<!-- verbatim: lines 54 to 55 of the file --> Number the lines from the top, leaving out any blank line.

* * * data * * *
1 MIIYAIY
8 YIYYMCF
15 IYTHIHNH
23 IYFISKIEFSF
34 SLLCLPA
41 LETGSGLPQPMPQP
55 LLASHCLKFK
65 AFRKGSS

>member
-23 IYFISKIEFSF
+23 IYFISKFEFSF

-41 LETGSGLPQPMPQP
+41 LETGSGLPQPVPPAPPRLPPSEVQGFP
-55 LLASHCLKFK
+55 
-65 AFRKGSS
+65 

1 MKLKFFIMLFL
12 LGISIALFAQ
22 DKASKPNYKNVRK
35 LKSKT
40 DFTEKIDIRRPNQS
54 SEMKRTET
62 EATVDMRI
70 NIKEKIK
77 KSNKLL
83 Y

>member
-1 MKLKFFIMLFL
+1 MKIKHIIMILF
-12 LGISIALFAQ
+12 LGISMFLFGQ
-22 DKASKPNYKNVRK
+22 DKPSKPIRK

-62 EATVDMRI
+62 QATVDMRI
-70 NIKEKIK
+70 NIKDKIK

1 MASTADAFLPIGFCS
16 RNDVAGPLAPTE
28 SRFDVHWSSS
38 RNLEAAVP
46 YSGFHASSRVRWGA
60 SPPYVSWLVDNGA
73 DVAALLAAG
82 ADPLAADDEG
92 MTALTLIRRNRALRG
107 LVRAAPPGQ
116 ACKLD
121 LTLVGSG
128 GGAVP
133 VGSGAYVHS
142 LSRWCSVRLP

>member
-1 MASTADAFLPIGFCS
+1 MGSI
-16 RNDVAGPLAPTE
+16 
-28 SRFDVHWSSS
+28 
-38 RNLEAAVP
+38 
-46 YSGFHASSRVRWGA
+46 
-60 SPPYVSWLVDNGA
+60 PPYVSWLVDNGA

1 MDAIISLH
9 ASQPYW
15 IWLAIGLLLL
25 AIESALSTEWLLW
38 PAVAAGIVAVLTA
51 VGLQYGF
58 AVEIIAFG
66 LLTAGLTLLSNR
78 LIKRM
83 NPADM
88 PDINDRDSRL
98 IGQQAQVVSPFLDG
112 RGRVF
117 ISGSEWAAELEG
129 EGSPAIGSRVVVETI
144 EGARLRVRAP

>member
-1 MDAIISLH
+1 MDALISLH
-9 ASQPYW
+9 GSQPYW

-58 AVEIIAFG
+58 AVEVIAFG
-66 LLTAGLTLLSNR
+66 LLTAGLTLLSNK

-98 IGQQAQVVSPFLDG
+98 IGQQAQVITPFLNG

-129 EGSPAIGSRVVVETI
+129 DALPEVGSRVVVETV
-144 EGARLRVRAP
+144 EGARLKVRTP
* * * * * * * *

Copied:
>member
-1 MASTADAFLPIGFCS